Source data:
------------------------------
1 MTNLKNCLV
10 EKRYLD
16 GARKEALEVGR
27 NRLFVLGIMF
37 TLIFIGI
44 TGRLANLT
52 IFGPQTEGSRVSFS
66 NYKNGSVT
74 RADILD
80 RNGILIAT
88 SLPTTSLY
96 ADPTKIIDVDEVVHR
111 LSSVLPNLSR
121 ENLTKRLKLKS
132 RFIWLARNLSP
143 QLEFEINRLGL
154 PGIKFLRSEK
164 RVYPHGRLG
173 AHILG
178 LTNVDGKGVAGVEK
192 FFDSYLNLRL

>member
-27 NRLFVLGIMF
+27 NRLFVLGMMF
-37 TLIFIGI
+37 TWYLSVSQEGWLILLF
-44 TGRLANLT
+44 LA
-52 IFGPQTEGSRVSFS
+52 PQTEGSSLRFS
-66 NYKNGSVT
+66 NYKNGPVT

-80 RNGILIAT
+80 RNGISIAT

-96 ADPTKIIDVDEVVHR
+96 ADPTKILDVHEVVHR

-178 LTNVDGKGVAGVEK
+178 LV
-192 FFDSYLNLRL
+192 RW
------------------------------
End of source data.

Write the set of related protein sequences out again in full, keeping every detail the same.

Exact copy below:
1 MTNLKNCLV
10 EKRYLD
16 GARKEALEVGR
27 NRLFVLGIMF
37 TLIFIGI
44 TGRLANLT
52 IFGPQTEGSRVSFS
66 NYKNGSVT
74 RADILD
80 RNGILIAT
88 SLPTTSLY
96 ADPTKIIDVDEVVHR
111 LSSVLPNLSR
121 ENLTKRLKLKS
132 RFIWLARNLSP
143 QLEFEINRLGL
154 PGIKFLRSEK
164 RVYPHGRLG
173 AHILG
178 LTNVDGKGVAGVEK
192 FFDSYLNLRL

>member
-27 NRLFVLGIMF
+27 NRLFVLGMMF
-37 TLIFIGI
+37 TWYLSVSQEGWLILLF
-44 TGRLANLT
+44 LA
-52 IFGPQTEGSRVSFS
+52 PQTEGSSLRFS
-66 NYKNGSVT
+66 NYKNGPVT

-80 RNGILIAT
+80 RNGISIAT

-96 ADPTKIIDVDEVVHR
+96 ADPTKILDVHEVVHR

-178 LTNVDGKGVAGVEK
+178 LV
-192 FFDSYLNLRL
+192 RW